It is now well known that surgery for hydrocephalus in this situation results in most children functioning within the realm of normal intelligence, while no treatment in the face of progressive hydrocephalus certainly will result in permanent loss of intellectual function, coordination, vision, and even death. The most common treatment for hydrocephalus is the placement of a ventriculoperitoneal shunt (a tube and valve system that controls pressure or flow) which creates a detour of the cerebrospinal fluid from the brain to the peritoneal space (the space between the abdominal organs), where it is absorbed.
Newer alternatives involve placing a surgical telescope in the brain and attempting to open a channel to restore flow which may also include destroying the choroid plexus (tissue that produces the cerebrospinal fluid). The advantage of these newer procedures over traditional shunt surgery is controversial. Those who do undergo this type of procedure may not respond and still require a ventriculoperitoneal shunt. Unfortunately, ventriculoperitoneal shunts may suddenly stop functioning or become infected, needing repeat surgery. For reasons not always clear, a subset of children ends up having multiple operations, especially in the first few years of life.
Children with myelomeningocele can develop choking and upper extremity weakness or spasticity (stiffness caused by abnormal spasm of the muscles) from an Arnold-Chiari malformation. This may require removing the skull and sometimes the posterior part of the upper cervical vertebrae to remove pressure on the brain.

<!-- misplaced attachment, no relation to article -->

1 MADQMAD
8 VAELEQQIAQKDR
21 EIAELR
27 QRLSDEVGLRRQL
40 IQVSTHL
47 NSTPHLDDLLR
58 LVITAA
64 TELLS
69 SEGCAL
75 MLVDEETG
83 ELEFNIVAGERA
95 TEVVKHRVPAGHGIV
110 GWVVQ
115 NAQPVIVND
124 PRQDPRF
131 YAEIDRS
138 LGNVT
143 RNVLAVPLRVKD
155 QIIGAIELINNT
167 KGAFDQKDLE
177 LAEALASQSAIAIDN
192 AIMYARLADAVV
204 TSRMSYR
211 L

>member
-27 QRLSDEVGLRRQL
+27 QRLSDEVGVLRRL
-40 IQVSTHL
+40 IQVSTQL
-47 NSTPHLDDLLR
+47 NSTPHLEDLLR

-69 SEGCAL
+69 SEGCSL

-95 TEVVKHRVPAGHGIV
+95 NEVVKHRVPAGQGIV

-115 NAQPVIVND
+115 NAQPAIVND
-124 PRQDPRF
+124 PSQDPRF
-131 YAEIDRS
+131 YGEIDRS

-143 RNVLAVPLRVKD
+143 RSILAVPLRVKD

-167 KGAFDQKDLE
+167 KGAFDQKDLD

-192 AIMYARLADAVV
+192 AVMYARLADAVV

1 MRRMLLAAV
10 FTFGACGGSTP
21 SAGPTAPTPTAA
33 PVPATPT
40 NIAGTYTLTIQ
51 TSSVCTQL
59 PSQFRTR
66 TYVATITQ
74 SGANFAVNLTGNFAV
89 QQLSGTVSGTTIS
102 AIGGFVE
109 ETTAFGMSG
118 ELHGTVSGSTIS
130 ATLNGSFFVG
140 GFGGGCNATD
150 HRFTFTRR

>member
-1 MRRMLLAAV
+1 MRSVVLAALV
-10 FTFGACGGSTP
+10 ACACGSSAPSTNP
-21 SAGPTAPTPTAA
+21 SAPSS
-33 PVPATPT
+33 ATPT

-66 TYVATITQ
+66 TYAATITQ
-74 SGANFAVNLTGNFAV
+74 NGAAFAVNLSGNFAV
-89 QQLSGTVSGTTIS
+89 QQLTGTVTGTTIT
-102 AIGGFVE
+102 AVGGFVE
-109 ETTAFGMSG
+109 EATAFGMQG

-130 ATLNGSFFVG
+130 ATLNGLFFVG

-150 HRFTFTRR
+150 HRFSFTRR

Occasionally at or near adolescence, a child with a history of myelomeningocele surgery will start to lose what lower extremity function they previously had. It is theorized that tethering of the spinal cord (restriction of the movement of the spinal cord up the spinal canal, which normally occurs with growth) causes mechanical disruption and/or decreased blood supply, leading to further dysfunction.
This can be difficult to assess as MRI (magnetic resonance imaging), which is used to evaluate the spinal cord, most often shows the spinal cord to be below its normal position and be tethered even in those with stable function.
Sometimes abnormal curvatures of the spine from the defects and muscle weakness threaten respiratory function or nerve function and require reconstructive spine surgery.
The treatment of tethered cord syndrome for a child with a history of myelomeningocele surgery can be a difficult decision. Often, anxious parents feel the desperation in wanting more function and may give a misleading history of loss of function. Some have advocated this type of surgery as a way to restore control of bladder or bowel function. Still, this loss of function is due to the original incomplete formation of the nerves rather than a later tethering in most cases.
In the past, surgery was often delayed for some time for spina bifida and the associated hydrocephalus with the idea that these children would be sentenced to live poor-quality lives. But this has been proven wrong. Today, most experts advocate surgery as early as possible to reduce the risk of infection and further injury. While the child is in the mother’s womb, attempts at the surgery are made in a few centers, but the benefit of this procedure which puts both mother and child at risk over early intervention after birth, is not yet clear.